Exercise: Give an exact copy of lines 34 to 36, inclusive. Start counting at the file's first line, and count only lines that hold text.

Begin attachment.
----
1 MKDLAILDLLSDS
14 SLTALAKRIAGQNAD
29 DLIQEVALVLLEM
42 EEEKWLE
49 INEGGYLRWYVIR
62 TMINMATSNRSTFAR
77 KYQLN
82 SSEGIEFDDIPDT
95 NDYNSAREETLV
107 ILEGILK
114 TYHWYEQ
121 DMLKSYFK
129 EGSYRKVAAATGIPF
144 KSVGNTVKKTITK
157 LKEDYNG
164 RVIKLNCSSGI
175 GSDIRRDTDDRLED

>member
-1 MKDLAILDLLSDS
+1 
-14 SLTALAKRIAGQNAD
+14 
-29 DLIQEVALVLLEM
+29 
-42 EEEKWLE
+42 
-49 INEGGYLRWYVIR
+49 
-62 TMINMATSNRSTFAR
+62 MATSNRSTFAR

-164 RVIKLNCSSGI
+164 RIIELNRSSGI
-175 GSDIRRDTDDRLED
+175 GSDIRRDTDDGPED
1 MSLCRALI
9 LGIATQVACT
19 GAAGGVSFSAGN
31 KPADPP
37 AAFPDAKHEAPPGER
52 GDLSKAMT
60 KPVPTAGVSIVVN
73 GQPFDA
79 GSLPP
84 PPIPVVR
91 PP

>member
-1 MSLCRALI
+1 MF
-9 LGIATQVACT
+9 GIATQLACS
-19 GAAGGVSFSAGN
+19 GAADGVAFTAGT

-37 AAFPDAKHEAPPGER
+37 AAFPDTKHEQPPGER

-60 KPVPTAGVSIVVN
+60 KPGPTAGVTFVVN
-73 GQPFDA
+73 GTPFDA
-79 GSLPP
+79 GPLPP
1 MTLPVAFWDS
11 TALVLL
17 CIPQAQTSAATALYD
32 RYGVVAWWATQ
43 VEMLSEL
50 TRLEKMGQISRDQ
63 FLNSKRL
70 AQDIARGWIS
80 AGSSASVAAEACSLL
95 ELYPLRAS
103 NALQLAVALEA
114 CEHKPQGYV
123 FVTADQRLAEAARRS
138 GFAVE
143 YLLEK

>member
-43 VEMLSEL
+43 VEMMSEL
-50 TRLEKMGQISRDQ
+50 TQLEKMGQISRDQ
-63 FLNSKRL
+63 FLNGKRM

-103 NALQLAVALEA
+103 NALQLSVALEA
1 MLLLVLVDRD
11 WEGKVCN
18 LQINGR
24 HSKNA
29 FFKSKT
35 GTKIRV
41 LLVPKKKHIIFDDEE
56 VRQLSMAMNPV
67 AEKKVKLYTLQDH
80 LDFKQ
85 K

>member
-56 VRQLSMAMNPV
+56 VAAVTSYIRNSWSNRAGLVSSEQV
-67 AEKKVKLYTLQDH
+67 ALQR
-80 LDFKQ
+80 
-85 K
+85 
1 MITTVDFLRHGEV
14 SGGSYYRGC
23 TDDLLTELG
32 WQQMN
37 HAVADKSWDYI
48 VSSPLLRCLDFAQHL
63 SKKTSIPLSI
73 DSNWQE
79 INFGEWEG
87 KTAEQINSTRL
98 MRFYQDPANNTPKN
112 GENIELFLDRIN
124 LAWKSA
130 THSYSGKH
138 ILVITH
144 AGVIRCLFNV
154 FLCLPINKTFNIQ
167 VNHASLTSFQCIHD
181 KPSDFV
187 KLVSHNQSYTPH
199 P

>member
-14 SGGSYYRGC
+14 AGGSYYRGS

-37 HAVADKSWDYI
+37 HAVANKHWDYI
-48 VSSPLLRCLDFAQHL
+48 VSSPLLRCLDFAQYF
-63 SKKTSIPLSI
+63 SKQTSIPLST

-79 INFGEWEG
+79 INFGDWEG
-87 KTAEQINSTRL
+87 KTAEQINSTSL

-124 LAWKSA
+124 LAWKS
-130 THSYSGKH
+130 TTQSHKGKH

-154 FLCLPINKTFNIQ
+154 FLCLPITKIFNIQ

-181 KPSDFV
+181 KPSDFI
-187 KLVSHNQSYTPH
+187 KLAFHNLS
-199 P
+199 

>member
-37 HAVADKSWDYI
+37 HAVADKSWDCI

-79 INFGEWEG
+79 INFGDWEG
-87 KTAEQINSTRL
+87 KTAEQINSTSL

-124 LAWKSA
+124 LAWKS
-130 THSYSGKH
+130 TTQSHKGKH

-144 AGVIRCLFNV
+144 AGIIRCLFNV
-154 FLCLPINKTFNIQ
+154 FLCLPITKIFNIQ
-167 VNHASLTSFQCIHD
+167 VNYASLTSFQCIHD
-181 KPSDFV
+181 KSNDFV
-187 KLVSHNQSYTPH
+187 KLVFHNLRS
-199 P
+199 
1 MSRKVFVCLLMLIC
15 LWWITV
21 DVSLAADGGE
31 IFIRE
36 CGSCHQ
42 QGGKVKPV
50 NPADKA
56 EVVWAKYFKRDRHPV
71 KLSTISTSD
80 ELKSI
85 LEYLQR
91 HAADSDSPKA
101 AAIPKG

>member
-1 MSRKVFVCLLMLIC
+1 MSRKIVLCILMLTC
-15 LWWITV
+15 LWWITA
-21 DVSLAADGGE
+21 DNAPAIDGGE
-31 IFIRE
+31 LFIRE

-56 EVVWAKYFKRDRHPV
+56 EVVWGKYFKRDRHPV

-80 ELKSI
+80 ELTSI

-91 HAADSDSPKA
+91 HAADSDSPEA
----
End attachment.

+175 GSDIRRDTDDGPED
1 MSLCRALI
9 LGIATQVACT